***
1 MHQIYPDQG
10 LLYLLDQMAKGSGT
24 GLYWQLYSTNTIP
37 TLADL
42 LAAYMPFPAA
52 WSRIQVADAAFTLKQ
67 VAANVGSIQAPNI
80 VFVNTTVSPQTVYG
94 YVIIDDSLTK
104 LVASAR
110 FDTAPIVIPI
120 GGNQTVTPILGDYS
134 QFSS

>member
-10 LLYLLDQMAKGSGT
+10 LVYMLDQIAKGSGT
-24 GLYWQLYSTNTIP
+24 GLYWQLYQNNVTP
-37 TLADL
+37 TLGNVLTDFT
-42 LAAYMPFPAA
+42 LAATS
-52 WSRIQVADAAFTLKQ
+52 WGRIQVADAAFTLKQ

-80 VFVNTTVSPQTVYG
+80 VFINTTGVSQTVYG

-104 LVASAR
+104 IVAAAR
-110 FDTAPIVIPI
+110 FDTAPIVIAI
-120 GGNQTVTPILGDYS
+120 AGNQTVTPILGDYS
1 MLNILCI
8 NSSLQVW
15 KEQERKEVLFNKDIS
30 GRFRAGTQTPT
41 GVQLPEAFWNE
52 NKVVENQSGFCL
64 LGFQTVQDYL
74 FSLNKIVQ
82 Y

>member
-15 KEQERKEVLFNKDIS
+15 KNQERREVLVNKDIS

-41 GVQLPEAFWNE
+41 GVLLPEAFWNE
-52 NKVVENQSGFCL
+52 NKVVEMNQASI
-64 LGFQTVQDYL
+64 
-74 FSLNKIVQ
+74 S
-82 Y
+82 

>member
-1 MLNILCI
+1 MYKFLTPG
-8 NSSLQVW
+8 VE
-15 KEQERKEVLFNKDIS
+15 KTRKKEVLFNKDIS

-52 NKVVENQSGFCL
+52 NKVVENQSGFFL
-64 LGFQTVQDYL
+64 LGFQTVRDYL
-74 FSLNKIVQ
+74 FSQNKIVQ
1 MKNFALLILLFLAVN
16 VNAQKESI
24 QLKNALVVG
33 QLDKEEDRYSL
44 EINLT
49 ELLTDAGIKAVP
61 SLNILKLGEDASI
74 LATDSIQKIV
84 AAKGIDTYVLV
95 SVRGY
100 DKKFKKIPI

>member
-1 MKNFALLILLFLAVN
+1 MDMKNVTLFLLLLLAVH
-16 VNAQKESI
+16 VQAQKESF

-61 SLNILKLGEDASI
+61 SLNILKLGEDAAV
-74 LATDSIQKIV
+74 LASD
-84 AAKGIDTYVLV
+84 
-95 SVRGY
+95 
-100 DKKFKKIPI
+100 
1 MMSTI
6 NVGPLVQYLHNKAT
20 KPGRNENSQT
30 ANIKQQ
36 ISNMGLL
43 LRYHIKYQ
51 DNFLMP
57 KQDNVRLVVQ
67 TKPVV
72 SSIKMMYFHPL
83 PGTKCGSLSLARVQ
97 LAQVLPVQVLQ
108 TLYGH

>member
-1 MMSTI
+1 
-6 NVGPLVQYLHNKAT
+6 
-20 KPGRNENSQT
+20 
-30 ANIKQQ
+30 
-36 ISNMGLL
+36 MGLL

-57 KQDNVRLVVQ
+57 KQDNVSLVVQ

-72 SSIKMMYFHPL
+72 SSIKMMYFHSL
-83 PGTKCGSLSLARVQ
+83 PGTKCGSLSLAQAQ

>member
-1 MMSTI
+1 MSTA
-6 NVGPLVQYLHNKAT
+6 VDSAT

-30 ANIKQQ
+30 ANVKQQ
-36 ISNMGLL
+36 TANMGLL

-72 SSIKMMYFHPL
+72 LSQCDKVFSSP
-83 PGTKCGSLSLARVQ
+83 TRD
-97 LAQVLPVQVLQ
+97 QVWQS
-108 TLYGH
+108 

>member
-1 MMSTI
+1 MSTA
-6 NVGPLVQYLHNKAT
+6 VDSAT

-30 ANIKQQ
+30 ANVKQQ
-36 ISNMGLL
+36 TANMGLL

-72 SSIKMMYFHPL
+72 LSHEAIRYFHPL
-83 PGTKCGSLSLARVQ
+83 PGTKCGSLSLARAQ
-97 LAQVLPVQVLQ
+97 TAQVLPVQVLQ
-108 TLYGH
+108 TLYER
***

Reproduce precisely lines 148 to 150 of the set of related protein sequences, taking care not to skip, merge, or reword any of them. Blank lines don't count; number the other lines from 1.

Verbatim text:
-36 ISNMGLL
+36 TANMGLL

-72 SSIKMMYFHPL